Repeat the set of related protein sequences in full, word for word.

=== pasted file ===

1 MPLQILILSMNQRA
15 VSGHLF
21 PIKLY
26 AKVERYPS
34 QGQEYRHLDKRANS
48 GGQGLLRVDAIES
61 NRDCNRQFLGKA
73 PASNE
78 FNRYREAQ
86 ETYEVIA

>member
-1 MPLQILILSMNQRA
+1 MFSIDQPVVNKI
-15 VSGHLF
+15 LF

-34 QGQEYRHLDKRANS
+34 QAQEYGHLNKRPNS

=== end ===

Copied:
1 MPLQILILSMNQRA
15 VSGHLF
21 PIKLY
26 AKVERYPS
34 QGQEYRHLDKRANS
48 GGQGLLRVDAIES
61 NRDCNRQFLGKA
73 PASNE
78 FNRYREAQ
86 ETYEVIA

>member
-1 MPLQILILSMNQRA
+1 MFSIDQPVVNKI
-15 VSGHLF
+15 LF

-34 QGQEYRHLDKRANS
+34 QAQEYGHLNKRPNS